The Office's Ed Helms on the One Downside to the Show's Enduring Popularity

NBCUniversal Media
NBCUniversal Media

Though fans’ love for The Office has never really gone away, it has had a resurgence in recent years thanks to the show’s availability on Netflix. The U.S. version of the series began in 2005, but its easy accessibility via streaming has attracted a new generation of fans—some of whom weren't even yet born when the series first aired.

Ed Helms, who played Dunder Mifflin's a capella-loving Andy Bernard, stopped by Jimmy Kimmel Live! this week to promote his new film Corporate Animals. Of course, the conversation eventually came back around to The Office. As Mashable reports, Kimmel asked the actor what he thought of the new, younger Dunder Mifflin fan base.

"It was a hit at the time, but it was mostly sitcom nighttime programming [for] adults," Helms said. "Now it's like 8-, 9-, 10-year-old kids that binge this thing on Netflix ... It's awesome—I'm so proud of the show. That show is one of the greatest professional experiences of my life."

Helms says he couldn’t be more touched that the show is still adored, but there is one downside to its enduring popularity. "Back in the day, a person would come up and say, like, 'Hey, you're Andy Bernard, it's so great to meet you!'” he says. “Now, like, 10-year-old kids are running around going 'Rit-dit-dit-doo-doo'! They don't have the same restraint as older [fans]."

YouTube Will Air a Different Andrew Lloyd Webber Musical for Free Each Friday

Broadway legend Andrew Lloyd Webber in 2018.
Broadway legend Andrew Lloyd Webber in 2018.
Alberto E. Rodriguez/Getty Images

Broadway may have temporarily shut down all productions to prevent the spread of the new coronavirus, but Andrew Lloyd Webber is here to make sure that musical theater aficionados still get their fill of top-notch content for the foreseeable future.

According to Broadway Direct, Webber’s production company, The Really Useful Group, has partnered with Universal on a new YouTube channel called “The Shows Must Go On!,” which will air a different Webber musical each Friday at 2 p.m. EST on YouTube. If you can’t tune in right at that time, don’t worry—the show will stay posted for 48 hours after it airs.

The series debuted last Friday, April 3, with 1999’s Joseph and the Amazing Technicolor Dreamcoat, which stars Donny Osmond in the titular role and an ultra-talented supporting cast with Richard Attenborough, Maria Friedman, Joan Collins, and more. This week’s offering, tying in nicely with Easter, will be the 2012 Live Arena Tour of Jesus Christ Superstar, featuring Tim Minchin, Melanie C—a.k.a. the Spice Girls’ Sporty Spice—and Ben Forster. (If you’re interested in comparing it with 2018’s live concert version with John Legend and Sara Bareilles, you can catch that on NBC this Sunday.)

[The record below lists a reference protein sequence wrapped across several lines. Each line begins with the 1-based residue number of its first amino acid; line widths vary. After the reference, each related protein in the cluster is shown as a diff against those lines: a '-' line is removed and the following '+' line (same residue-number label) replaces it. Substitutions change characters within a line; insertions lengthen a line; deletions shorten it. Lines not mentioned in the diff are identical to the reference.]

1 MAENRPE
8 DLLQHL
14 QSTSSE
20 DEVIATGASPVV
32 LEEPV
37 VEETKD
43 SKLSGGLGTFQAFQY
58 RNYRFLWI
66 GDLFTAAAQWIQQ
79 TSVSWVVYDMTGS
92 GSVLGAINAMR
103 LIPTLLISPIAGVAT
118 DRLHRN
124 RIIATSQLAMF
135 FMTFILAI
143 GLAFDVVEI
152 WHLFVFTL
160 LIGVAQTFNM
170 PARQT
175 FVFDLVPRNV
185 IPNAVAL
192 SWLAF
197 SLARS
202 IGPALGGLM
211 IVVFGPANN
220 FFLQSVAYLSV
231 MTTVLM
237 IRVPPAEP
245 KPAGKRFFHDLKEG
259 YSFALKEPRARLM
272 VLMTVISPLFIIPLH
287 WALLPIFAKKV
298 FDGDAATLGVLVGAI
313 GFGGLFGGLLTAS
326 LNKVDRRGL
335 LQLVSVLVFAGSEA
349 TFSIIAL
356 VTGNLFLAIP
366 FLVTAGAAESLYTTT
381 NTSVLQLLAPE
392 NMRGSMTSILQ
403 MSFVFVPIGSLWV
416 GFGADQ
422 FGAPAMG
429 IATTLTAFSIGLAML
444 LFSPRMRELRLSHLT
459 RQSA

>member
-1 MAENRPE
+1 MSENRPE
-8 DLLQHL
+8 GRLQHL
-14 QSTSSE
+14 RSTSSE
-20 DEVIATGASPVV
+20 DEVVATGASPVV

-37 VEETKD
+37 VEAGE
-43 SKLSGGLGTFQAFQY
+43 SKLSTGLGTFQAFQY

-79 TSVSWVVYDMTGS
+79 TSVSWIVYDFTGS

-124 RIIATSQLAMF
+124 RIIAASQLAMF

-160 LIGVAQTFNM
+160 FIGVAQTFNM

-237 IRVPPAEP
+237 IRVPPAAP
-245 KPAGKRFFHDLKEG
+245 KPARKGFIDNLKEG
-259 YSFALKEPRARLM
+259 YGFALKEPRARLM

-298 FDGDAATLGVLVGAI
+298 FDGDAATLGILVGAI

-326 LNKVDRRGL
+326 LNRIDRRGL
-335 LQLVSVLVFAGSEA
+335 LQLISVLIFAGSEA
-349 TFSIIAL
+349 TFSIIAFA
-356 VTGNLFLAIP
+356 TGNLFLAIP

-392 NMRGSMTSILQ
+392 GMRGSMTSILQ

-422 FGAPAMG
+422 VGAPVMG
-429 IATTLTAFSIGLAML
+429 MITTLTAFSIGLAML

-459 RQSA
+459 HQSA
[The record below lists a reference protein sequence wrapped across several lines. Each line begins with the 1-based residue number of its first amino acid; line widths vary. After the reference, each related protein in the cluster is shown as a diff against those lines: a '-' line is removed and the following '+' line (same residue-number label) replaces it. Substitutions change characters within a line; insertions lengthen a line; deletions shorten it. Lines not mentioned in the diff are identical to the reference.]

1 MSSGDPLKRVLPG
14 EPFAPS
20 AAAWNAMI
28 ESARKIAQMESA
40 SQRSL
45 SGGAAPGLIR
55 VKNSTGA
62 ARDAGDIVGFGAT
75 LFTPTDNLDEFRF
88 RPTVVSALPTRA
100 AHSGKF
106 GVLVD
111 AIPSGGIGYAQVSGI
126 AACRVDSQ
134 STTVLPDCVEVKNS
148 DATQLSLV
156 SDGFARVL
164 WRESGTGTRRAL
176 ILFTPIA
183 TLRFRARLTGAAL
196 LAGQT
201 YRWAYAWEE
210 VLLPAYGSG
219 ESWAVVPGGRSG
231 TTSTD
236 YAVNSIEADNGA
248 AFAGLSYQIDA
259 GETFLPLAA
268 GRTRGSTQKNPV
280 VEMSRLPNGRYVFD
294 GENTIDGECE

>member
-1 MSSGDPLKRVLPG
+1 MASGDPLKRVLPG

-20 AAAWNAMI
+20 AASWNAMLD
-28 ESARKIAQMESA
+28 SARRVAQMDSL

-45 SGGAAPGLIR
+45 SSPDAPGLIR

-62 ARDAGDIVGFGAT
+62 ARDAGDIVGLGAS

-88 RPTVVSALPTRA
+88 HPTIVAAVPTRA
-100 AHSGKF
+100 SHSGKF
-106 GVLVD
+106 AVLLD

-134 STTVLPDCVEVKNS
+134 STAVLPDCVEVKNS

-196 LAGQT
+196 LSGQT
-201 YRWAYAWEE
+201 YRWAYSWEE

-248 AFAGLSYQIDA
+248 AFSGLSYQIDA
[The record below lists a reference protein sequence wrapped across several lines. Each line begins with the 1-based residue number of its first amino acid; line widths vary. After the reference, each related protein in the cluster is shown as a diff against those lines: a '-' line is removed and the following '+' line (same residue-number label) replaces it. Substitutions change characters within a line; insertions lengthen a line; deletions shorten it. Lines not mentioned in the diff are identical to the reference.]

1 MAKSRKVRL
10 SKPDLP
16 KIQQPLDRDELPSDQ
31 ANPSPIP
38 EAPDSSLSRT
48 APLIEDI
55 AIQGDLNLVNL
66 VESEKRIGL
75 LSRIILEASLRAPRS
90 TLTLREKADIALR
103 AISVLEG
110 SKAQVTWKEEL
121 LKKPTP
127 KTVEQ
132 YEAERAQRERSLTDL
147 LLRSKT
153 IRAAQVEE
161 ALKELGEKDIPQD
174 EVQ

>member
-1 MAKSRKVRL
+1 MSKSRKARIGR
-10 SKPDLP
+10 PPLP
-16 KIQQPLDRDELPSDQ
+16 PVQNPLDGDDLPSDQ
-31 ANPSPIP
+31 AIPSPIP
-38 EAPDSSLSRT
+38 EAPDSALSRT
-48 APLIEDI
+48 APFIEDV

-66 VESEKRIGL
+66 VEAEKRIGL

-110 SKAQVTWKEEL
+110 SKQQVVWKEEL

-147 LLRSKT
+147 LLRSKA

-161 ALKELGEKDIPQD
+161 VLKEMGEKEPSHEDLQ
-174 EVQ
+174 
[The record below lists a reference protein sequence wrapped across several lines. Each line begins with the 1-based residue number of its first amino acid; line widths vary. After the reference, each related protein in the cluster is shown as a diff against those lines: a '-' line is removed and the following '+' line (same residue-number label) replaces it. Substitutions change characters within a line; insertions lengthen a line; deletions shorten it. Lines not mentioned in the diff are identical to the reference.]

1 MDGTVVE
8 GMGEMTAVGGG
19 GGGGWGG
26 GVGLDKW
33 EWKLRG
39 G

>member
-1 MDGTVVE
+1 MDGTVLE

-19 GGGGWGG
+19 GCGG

The schedule for future Fridays hasn’t been released yet, but Webber did mention in the announcement that it’ll include what he calls “the most important one, my disaster musical, By Jeeves,” a 1975 production based on P.G. Wodehouse’s classic stories. Other potential productions that could be part of the series include The Phantom of the Opera, Evita, School of Rock, and, of course, Cats.

In addition to full-length Broadway musicals, the channel will also post individual songs and behind-the-scenes content about how musicals go from stage to screen. You can subscribe to the channel here so you don’t miss any opportunity for a living room singalong.

[h/t Broadway Direct]

One The Office Fan Has a Theory About Why Michael Scott Hates Toby Flenderson

NBCUniversal, Inc.
NBCUniversal, Inc.

NBC's hit workplace comedy The Office has spawned its fair share of fan theories, including one that suggests Michael Scott was actually a genius and another which teases the idea that Dunder Mifflin employees' often off-the-wall antics were due to the fact that they were all suffering from radon poisoning.

One wild theory, proposed by Redditor Athena_Nikephoros, aims to get to the bottom of Michael Scott's deep hatred of Toby Flenderson. In many episodes, the Dunder Mifflin manager doesn't shy away from making degrading comments against Toby. And who could forget Michael's less-than-warm welcome when the HR manager returned from Costa Rica?

Seeing how Michael's antics would have gotten him fired many times over in a real-world office environment, it seems odd that Toby never took action against Michael. But as reported by Screen Rant, one fan theory suggests that his contempt stems from a childhood trauma.

While we don't know much about Michael Scott's early life, we do know that he had a stepdad named Jeff, so the theory partially stems from the idea that perhaps he resents his biological father for divorcing his mom. Michael speaks about his issues with his real father during a mandatory counseling session with Toby. Since the HR rep is divorced, it's possible that Michael transferred his hatred for his own father to Toby, who is just an unlucky receiver of Michael's pent-up resentment.

The theory suggests that because Michael desperately longs for a family of his own, he may harbor ill feelings toward Toby for not being able to make it work with his own family.

"Michael has no sense of subtlety or nuance, and so doesn't see that Toby is a far better father and human being than his own dad," the Redditor writes.

Michael isn't the only one who distrusts the no-nonsense HR rep; some fans think Toby is actually the Scranton Strangler.

[h/t Screen Rant]

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